A few days ago, at the Louis Vuitton fashion show an activist, Marie Cohuet, burst onto the runway holding a white banner with the words, “Overconsumption = Extinction” printed on it.
Outside, 30 others wearing gas masks and representing environmental organisations including Extinction Rebellion protested the current state of the fashion industry as the 2nd biggest polluter in the world. But what does this mean for us in Sri Lanka as consumers and as producers of clothing?
Infographic courtesy of the Fair Fashion Industry
The facts: Fashion makes up for 10% of global carbon emissions and is responsible for 20% of industrial wastewater. Some of this is down to the fabrics used to mass-produce garments.
Take for example the growing market for athleisure. Workout pants and tops are usually made out of nylon, acrylic or polyester. These fabrics are composed of petroleum-based plastics. Instead of biodegrading naturally over time, they break down into microplastics that just stick around in the environment. When washed continuously they shed microfibres of microplastics which filter into oceans, rivers, organisms and eventually…us. Researchers from the University of Florida found that 82% of the microplastics found off the Gulf of Mexico originated from fabrics made of nylon or polyester.
So how does this apply to Sri Lanka? Our apparel industry is an integral part of our society, employing around 600,000 people and accounting for 7% of our national GDP. We export widely to places such as UK, Italy and Germany. In short, we are producing a lot of clothing for a lot of people but alas, research is slim on what the impacts are on our local environment.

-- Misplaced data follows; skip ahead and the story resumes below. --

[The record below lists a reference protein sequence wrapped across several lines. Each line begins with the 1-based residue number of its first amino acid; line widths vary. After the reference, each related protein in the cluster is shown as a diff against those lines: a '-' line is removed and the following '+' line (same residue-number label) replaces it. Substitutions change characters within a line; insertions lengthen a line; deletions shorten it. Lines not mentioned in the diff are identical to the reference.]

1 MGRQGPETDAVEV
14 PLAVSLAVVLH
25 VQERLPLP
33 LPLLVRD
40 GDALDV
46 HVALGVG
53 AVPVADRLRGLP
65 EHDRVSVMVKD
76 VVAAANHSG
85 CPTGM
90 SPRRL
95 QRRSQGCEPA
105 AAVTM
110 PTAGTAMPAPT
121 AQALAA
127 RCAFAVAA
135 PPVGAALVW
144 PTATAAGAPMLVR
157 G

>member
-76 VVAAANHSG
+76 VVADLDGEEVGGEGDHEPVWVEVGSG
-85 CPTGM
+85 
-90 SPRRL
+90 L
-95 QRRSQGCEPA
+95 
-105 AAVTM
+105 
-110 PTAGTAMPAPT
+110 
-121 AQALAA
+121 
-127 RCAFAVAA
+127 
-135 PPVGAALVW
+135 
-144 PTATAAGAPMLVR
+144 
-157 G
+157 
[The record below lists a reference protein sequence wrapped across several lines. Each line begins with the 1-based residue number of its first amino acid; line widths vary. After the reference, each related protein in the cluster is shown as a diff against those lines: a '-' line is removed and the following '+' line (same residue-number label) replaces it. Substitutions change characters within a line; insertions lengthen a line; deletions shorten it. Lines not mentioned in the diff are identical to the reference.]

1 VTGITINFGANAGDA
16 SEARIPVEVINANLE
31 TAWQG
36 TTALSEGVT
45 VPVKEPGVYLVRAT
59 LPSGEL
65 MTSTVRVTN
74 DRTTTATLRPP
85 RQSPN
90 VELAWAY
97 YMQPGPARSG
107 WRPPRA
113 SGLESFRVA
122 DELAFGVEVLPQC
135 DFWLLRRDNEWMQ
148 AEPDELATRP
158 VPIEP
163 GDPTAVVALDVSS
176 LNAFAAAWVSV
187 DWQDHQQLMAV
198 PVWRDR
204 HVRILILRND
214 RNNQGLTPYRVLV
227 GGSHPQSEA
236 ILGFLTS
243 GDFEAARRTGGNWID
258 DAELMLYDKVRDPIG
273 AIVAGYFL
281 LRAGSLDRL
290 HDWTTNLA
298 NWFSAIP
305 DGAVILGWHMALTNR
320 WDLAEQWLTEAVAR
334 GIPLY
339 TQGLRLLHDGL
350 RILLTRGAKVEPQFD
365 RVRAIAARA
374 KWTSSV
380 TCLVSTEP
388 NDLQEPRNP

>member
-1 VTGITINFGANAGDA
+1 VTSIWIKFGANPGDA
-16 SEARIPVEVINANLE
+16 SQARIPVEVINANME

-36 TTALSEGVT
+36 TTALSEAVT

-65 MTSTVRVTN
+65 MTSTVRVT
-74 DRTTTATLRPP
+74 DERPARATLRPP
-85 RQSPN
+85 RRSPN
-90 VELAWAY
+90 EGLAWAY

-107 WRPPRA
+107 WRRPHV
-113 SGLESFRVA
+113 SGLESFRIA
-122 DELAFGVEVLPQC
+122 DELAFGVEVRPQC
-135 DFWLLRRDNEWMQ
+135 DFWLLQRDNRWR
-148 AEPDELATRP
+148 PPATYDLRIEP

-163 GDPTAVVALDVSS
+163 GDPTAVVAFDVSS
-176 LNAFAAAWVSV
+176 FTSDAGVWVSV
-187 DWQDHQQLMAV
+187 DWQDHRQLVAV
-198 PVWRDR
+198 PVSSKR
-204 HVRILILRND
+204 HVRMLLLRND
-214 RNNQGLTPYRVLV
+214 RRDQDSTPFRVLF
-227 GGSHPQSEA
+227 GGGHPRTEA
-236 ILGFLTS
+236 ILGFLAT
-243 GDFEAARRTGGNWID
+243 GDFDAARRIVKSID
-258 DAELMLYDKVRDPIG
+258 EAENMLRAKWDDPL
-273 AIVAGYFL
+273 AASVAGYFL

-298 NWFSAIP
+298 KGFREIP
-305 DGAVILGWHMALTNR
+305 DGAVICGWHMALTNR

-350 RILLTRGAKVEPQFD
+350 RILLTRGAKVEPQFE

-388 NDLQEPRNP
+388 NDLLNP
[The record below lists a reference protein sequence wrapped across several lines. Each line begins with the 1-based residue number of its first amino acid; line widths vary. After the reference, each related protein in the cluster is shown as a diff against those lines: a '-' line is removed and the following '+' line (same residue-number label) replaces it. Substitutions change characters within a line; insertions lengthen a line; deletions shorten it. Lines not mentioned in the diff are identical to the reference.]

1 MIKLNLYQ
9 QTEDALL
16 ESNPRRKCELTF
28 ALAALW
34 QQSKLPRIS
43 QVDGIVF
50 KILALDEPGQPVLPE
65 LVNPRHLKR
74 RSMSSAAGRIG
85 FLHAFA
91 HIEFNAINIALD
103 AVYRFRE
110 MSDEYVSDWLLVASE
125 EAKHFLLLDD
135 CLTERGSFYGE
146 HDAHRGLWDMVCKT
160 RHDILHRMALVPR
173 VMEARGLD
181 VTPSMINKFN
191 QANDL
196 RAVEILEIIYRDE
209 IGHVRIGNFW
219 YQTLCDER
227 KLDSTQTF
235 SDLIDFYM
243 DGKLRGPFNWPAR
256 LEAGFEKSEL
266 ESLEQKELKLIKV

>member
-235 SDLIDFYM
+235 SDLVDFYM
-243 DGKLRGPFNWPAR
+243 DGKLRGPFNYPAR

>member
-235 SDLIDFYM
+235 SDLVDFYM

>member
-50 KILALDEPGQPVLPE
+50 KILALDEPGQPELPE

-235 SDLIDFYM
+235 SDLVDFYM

Some brands and stores aren't waiting around for the statistics to come out. Places such as The Design Collective makes it a point to stock sustainable labels like House of Lonali and Selyn Fairtrade Handloom who implement more climate friendly practices. This includes using low-impact, recycled, and deadstock materials to construct clothes, relying on plant-based dye instead of chemical dye, and harnessing renewable energy.
In a recent interview Fouzal Hameedia talked of Hameedias' use of solar power to run its factories. Elsewhere, new brands such as 'Leo the Label' are committed to using compostable, recycled or recyclable fabrics. Speaking to its Founder & Director, Sashini Jinasena said - ‘natural fabrics such as linen are not only biodegradable and highly durable, but also require minimal water input in its production process than most of its alternatives. We feel like even the smallest steps are of utmost importance right now. After all, there is no Planet B!’
Interior of PR Concept Store which stocks labels such as MAUS, ANUK and KUR whose sustainable policies include using deadstock fabric and organic materials.
On the flip side the process of growing and producing materials like cotton, hemp and wool, require a huge amount of water, sufficient land and enough energy to grow and process it.
So what are consumers to do? We circle back to Marie Cohuet, whose words “Overconsumption = Extinction” might be the key. As climate conscious, fashion-loving individuals, perhaps one way is to read the actual label on the clothes to see what it’s made of and judge its impact.
At LOVI we are doing two things: Firstly, we use natural bio-degrading fabrics like cottons and silks, and avoid the plastics, nylons and polyesters that will clog our planet for centuries to come. Secondly, we design products meant to last and be worn lovingly by you for years to come.
On sustainability, the power is with you. How would you like to use it?